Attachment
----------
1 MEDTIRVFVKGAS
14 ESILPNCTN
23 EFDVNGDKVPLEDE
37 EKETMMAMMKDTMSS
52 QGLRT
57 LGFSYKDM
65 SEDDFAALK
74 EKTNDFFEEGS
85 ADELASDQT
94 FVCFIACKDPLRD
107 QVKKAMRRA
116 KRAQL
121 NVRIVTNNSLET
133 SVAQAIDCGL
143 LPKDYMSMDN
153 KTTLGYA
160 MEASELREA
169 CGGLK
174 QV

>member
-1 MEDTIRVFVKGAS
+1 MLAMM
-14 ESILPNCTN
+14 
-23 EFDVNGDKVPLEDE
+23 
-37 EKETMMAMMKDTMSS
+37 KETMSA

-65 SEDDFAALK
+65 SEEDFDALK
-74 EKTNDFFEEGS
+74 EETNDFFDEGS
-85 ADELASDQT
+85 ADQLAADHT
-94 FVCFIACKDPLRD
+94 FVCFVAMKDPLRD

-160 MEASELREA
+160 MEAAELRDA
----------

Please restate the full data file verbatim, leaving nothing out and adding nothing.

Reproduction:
1 MEDTIRVFVKGAS
14 ESILPNCTN
23 EFDVNGDKVPLEDE
37 EKETMMAMMKDTMSS
52 QGLRT
57 LGFSYKDM
65 SEDDFAALK
74 EKTNDFFEEGS
85 ADELASDQT
94 FVCFIACKDPLRD
107 QVKKAMRRA
116 KRAQL
121 NVRIVTNNSLET
133 SVAQAIDCGL
143 LPKDYMSMDN
153 KTTLGYA
160 MEASELREA
169 CGGLK
174 QV

>member
-1 MEDTIRVFVKGAS
+1 MLAMM
-14 ESILPNCTN
+14 
-23 EFDVNGDKVPLEDE
+23 
-37 EKETMMAMMKDTMSS
+37 KETMSA

-65 SEDDFAALK
+65 SEEDFDALK
-74 EKTNDFFEEGS
+74 EETNDFFDEGS
-85 ADELASDQT
+85 ADQLAADHT
-94 FVCFIACKDPLRD
+94 FVCFVAMKDPLRD

-160 MEASELREA
+160 MEAAELRDA